I’m thinking, of course, of the social media startup concept I have based on the old Usenet. What if SnapChat took the basic concepts of the platform I’ve talked about at great length and use it to save itself from being eaten by Instagram? I have no clue how exactly they would do it, but right now SnapChat has the means, motive and opportunity to save itself by doing something crazy like completely re-imagining the entire service. What if public snaps were threaded in such way that you could have an intelligent convertation using them? Throw in a new desktop app for the service and all kinds of cool stuff might happen.

But, really, I can’t help but keep thinking about the startup concept I have. It’s just so cool. It’s too bad that I have no money, can’t code and don’t want to learn. It’s weird that we’ve actually gone backward in the last 20 years when it comes the functionality that Usenet once provided. Throw into the mix some IRC functionality and you have the makings of a killer app for sure.

One issue, of course, is would Facebook either co-op the service or buy it out the gate? I think if you made it clear that it was Twitter now Facebook the service was gunning for, then maybe they’d settle for an investment, just like Microsoft did with Facebook many moons ago.

I just really like the idea of bringing back the concepts of Usenet, which were so addictive to me 20 years ago, to modern social media users. But, alas, no one listens to me and if they do they’re just frustrated with me for not being willing to code. This has a lot more to do with me just needed something to talk about than anything else.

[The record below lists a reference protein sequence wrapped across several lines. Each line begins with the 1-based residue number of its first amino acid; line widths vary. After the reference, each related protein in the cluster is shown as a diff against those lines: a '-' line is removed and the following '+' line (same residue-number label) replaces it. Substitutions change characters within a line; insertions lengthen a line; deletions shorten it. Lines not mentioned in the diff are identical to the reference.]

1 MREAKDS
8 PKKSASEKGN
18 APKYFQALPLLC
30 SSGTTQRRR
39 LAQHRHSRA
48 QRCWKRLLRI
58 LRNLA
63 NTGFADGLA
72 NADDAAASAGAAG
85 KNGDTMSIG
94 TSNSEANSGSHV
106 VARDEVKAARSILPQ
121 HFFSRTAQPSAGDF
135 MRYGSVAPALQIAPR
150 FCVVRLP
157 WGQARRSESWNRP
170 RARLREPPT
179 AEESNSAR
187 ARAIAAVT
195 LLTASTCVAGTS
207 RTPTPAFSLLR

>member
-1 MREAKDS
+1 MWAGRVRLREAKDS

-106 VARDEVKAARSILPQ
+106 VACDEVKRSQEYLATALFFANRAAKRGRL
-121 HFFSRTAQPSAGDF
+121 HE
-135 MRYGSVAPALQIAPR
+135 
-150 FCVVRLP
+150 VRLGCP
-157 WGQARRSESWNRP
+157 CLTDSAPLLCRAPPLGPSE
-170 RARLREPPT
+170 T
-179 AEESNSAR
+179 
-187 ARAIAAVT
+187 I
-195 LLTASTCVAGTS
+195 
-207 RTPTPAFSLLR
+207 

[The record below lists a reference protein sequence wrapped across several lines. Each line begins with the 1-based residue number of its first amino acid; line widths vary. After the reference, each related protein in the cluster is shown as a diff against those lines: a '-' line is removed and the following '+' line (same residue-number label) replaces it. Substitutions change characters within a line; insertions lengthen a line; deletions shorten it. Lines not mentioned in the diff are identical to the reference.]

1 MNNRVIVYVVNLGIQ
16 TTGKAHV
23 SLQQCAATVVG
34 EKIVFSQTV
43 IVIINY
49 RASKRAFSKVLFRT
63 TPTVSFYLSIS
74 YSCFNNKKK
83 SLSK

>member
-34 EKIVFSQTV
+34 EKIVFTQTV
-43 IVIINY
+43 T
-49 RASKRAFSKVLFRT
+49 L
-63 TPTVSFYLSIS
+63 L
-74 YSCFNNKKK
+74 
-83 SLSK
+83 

V-Log: Yet More Mulling A Social Media #Startup Based On Usenet Concepts

by Shelton Bumgarner

I mull about this all the time and no one listens to me, but this video is a nice little run-down of my continued fascination with this concept. Overall, it’s a pretty strong idea for a social media startup, too bad everyone cares about AR, VR, bitcoin and automation now.

Mulling How To Share Posts In A Usenet Concept-Based Twitter Killer

by Shelton Bumgarner

One thing people have come to expect is the ability to share information they like within a social media environment. With Facebook it’s Sharing, with Twitter it’s Retweeting. With Reddit you can “vote up” content you like.

So, the question is, how would you do this with a Usenet concept-based service. This is an interesting, and crucial, question. You can’t have people vote up posts because that’s a direct rip-off of Reddit and people would see it as such. Meanwhile, Sharing like on Facebook is problematic. The best I can think of right now is some combination of “Starring” and Sharing. You might Star a post you liked, and Share it on your “Wall.” Or something. You would have to think of some way whereby people would feel like they were interacting with the content.

This gets into the whole concept of how you would represent Trending Topics. You would have to do in a dramatically different manner than Twitter and I think you could figure out something. I was thinking a pull-down menu that would be feature rich and give you all kinds of different options that either Twitter already has or are unavailable with Twitter.

Anyway, all of this is moot because I have no money, can’t code and don’t want to learn. But it is interesting to dwell on.

Use Case: The New York Times & A Social Media Platform Based On Usenet Concepts

by Shelton Bumgarner

I’m bored, so here’s another use case for my social media platform concept that is just my personal daydream. Imagine there’s some breaking news about the Trump Administration. The New York Times writes a story about it and if my concept were real, they could shoot the entire story into the platform.

Here’s where the cool stuff happens. The game changing stuff.

See, not only could they keep the formatting and advertising of the original article, but users would be able to inline edit the content (in other words quote the article directly and write within it) in such a way that people would be engaging with both the content and the advertising in manner that could be profitable for both The New York Times and the service that enabled the whole thing to begin with.